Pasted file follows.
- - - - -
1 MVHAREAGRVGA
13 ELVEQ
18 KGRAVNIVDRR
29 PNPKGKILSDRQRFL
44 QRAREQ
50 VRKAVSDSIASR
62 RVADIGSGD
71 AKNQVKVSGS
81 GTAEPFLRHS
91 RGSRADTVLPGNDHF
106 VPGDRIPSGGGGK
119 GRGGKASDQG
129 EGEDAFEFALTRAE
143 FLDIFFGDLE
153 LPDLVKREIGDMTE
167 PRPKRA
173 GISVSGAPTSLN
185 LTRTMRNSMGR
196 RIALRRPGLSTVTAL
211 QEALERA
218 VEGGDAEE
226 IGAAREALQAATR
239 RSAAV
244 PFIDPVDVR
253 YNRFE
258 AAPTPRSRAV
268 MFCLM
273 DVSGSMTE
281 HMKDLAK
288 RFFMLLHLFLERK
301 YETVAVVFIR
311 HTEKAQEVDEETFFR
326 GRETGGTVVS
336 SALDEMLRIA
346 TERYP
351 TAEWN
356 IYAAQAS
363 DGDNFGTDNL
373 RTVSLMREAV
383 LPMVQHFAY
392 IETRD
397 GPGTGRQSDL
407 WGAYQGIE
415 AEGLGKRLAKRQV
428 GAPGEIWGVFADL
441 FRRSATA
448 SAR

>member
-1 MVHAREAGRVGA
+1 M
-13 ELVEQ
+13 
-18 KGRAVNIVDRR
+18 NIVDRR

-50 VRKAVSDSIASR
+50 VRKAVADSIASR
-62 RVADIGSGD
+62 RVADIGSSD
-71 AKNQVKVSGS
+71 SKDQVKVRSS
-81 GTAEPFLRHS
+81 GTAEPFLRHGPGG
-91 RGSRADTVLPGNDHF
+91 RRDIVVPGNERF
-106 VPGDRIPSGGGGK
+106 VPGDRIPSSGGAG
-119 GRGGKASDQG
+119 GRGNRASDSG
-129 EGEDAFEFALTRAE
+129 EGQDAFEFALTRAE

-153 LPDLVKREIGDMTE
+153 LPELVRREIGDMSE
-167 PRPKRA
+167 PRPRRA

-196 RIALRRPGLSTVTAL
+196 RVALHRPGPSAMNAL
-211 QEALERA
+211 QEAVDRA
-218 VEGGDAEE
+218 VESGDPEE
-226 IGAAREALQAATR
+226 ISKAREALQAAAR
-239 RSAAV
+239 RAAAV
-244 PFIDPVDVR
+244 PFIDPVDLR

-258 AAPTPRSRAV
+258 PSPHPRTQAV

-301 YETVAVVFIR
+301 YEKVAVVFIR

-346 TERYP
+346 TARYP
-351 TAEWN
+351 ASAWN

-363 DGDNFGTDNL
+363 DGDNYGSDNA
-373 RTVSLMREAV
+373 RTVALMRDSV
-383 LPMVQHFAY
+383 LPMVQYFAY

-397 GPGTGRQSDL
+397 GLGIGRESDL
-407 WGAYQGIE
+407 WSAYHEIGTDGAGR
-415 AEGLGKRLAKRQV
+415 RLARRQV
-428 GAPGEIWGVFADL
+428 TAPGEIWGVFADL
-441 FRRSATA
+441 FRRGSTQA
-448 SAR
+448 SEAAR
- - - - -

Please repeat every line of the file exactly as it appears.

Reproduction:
1 MVHAREAGRVGA
13 ELVEQ
18 KGRAVNIVDRR
29 PNPKGKILSDRQRFL
44 QRAREQ
50 VRKAVSDSIASR
62 RVADIGSGD
71 AKNQVKVSGS
81 GTAEPFLRHS
91 RGSRADTVLPGNDHF
106 VPGDRIPSGGGGK
119 GRGGKASDQG
129 EGEDAFEFALTRAE
143 FLDIFFGDLE
153 LPDLVKREIGDMTE
167 PRPKRA
173 GISVSGAPTSLN
185 LTRTMRNSMGR
196 RIALRRPGLSTVTAL
211 QEALERA
218 VEGGDAEE
226 IGAAREALQAATR
239 RSAAV
244 PFIDPVDVR
253 YNRFE
258 AAPTPRSRAV
268 MFCLM
273 DVSGSMTE
281 HMKDLAK
288 RFFMLLHLFLERK
301 YETVAVVFIR
311 HTEKAQEVDEETFFR
326 GRETGGTVVS
336 SALDEMLRIA
346 TERYP
351 TAEWN
356 IYAAQAS
363 DGDNFGTDNL
373 RTVSLMREAV
383 LPMVQHFAY
392 IETRD
397 GPGTGRQSDL
407 WGAYQGIE
415 AEGLGKRLAKRQV
428 GAPGEIWGVFADL
441 FRRSATA
448 SAR

>member
-1 MVHAREAGRVGA
+1 M
-13 ELVEQ
+13 
-18 KGRAVNIVDRR
+18 NIVDRR

-50 VRKAVSDSIASR
+50 VRKAVADSIASR
-62 RVADIGSGD
+62 RVADIGSSD
-71 AKNQVKVSGS
+71 SKDQVKVRSS
-81 GTAEPFLRHS
+81 GTAEPFLRHGPGG
-91 RGSRADTVLPGNDHF
+91 RRDIVVPGNERF
-106 VPGDRIPSGGGGK
+106 VPGDRIPSSGGAG
-119 GRGGKASDQG
+119 GRGNRASDSG
-129 EGEDAFEFALTRAE
+129 EGQDAFEFALTRAE

-153 LPDLVKREIGDMTE
+153 LPELVRREIGDMSE
-167 PRPKRA
+167 PRPRRA

-196 RIALRRPGLSTVTAL
+196 RVALHRPGPSAMNAL
-211 QEALERA
+211 QEAVDRA
-218 VEGGDAEE
+218 VESGDPEE
-226 IGAAREALQAATR
+226 ISKAREALQAAAR
-239 RSAAV
+239 RAAAV
-244 PFIDPVDVR
+244 PFIDPVDLR

-258 AAPTPRSRAV
+258 PSPHPRTQAV

-301 YETVAVVFIR
+301 YEKVAVVFIR

-346 TERYP
+346 TARYP
-351 TAEWN
+351 ASAWN

-363 DGDNFGTDNL
+363 DGDNYGSDNA
-373 RTVSLMREAV
+373 RTVALMRDSV
-383 LPMVQHFAY
+383 LPMVQYFAY

-397 GPGTGRQSDL
+397 GLGIGRESDL
-407 WGAYQGIE
+407 WSAYHEIGTDGAGR
-415 AEGLGKRLAKRQV
+415 RLARRQV
-428 GAPGEIWGVFADL
+428 TAPGEIWGVFADL
-441 FRRSATA
+441 FRRGSTQA
-448 SAR
+448 SEAAR